General Concepts of Computer Aided Design
What is Computer Aided Design
The technology for creating engineering drawings of parts and assemblies keeps advancing with computer aided design. Days of using slide rules and manual drafting techniques, as illustrated the figure, are a thing of the distant past. These manual methods for design are slow and tedious, which makes iterative design procedures very difficult and expensive.
Most engineers of today could not imagine trying to design anything working within the limitations of manual drafting and hand calculations. Computer programs of many different types are commonly used by engineers to become more efficient and reduce errors. Computer aided design (CAD), in the most basic definition, is the use of computer software to assist the design engineer in the overall creation and analysis of parts and assemblies. It should be noted that the acronym CAD also stands for Computer Aided Drafting, but for this course we will focus only on aspects of computer aided design.
Technically, computer aided design could refer to the use of any computer program to aid in design. MATLAB, for example, is a very powerful engineering design tool that is frequently used by engineers. However, for this course we will be focusing mainly on the use of solid modeling software and its use in computer aided design and finite element analysis. Section 4.5 will discuss the use of EXCEL, but focusing only on its use in conjunction with solid modeling software.
2D Verses 3D Technology
Many engineers today only learned how to use two-dimensional (2D) software such as AutoCAD. Though 2D software is still utilized and is great for general drafting, it is very limited on applications of true computer aided design. Three-dimensional (3D) solid modeling software allows for a more complete analysis and greater flexibility. Common 3D solid modeling software includes Solidworks, CREO, and Autodesk Inventor. This course will provide screenshot examples from both Solidworks and Autodesk Inventor because they are two very popular programs.
One advantage that 3D software has over 2D software is that it is generally easier to visualize complex parts in 3D. As an example, a part is shown in Figure (a) represented as the standard two-dimensional orthographic views (front, top, and right-side views). The same part is shown in Figure (b) represented in a simple three-dimensional isometric view. Though this part is still fairly basic, it can be much easier to visualize the part when it is represented as a three-dimensional isometric view. Solid modeling software has the added benefit of being able to rotate the part in 3D space to get a complete visualization.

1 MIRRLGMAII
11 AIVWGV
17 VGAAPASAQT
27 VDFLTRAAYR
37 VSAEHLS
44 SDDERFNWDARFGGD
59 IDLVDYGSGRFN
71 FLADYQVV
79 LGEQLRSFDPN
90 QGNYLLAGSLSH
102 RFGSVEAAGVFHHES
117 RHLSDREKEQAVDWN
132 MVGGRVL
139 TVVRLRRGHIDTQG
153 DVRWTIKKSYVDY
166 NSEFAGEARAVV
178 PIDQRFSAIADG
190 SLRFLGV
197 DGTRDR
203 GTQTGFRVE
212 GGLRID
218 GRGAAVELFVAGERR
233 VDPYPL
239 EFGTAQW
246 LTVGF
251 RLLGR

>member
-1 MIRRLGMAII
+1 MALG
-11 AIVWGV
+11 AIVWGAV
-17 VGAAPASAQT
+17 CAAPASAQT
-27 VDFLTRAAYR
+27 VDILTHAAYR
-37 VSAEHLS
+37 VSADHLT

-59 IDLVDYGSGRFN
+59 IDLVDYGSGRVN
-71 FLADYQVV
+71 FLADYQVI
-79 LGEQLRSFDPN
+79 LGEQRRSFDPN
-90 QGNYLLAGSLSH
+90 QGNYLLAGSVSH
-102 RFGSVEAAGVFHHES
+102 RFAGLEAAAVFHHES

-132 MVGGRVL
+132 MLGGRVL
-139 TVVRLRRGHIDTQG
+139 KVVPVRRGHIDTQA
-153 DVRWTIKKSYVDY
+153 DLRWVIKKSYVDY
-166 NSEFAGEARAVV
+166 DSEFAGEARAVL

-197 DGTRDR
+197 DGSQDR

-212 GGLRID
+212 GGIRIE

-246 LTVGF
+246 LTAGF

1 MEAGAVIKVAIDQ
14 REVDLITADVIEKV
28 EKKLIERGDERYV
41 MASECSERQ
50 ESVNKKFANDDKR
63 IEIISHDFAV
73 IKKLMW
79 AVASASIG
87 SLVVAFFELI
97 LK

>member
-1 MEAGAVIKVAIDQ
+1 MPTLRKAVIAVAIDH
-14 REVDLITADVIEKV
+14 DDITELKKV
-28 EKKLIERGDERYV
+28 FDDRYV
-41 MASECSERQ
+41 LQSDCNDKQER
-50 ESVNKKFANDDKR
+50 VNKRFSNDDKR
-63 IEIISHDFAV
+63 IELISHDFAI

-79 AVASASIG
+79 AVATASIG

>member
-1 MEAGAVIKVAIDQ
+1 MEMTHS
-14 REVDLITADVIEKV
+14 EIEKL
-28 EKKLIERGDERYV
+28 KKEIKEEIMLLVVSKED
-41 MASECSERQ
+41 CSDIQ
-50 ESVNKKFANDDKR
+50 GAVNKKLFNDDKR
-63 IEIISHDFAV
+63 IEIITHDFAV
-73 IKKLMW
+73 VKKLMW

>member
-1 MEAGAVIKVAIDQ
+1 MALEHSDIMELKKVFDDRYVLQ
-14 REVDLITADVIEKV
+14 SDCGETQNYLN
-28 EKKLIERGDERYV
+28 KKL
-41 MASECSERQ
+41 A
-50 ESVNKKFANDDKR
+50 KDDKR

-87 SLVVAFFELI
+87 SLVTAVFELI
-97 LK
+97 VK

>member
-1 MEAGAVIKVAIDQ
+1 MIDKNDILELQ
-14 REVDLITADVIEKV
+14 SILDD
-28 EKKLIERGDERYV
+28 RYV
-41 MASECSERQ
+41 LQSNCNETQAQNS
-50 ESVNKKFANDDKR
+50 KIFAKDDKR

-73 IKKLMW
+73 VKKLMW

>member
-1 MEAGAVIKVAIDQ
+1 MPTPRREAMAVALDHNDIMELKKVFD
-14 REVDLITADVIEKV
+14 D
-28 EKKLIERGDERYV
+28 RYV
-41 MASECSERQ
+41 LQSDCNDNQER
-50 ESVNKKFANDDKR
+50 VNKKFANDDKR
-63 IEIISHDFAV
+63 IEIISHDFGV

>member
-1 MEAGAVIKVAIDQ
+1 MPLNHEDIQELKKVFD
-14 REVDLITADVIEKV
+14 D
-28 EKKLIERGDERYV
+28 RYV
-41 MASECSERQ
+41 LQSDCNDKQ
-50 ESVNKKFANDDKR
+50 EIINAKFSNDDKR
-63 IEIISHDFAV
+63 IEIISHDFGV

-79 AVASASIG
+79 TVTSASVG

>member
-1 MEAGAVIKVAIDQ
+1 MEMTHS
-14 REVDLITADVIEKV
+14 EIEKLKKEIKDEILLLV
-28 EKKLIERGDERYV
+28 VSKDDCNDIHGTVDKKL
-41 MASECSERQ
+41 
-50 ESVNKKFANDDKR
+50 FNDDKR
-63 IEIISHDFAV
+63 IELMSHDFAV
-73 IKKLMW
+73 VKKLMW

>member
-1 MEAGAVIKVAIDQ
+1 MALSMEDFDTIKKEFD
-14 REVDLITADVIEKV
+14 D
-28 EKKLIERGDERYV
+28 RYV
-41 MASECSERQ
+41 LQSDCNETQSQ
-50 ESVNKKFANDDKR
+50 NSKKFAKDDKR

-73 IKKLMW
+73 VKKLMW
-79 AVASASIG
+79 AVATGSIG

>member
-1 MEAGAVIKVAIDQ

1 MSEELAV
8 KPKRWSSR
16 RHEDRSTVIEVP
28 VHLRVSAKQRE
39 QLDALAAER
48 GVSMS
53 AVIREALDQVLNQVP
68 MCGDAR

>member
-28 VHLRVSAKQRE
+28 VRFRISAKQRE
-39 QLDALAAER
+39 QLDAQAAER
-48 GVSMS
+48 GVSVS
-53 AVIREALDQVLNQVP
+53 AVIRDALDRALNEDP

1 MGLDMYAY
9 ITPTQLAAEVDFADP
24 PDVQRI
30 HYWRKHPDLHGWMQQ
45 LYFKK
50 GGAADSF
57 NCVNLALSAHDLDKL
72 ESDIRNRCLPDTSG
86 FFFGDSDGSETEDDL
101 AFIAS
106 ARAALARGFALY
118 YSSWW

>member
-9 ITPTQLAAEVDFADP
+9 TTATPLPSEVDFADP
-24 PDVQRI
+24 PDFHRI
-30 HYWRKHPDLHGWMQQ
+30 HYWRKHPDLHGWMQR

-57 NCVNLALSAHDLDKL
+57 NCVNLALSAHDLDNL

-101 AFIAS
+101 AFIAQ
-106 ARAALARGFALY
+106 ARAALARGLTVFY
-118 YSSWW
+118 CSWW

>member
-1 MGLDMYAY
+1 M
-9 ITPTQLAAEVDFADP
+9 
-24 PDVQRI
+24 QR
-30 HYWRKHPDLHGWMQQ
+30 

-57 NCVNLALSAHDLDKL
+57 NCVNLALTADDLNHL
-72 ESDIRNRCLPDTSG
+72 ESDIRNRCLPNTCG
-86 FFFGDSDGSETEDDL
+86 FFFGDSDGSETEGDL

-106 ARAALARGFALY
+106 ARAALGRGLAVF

Three-dimensional software allows the user to combine individual part files into an assembly. Assembly files, such as the example provided in the Figure below, are useful to see how parts will work together and will check for interferences between parts. Assemblies can be done in 2D software, but interferences are much easier to detect in 3D software.
3D software allows for more automation compared to 2D software. Once the three-dimensional model is developed, standard two-dimensional orthographic views are automatically generated on a drawing. Depending on how they were generated in the model, holes and bolts (or other fasteners) are automatically called out on a drawing using leaders. Bill of material tables can also automatically generate. Any changes made to the model will automatically update in the drawings. All of these automation features greatly expedites the drawing process and modification processes.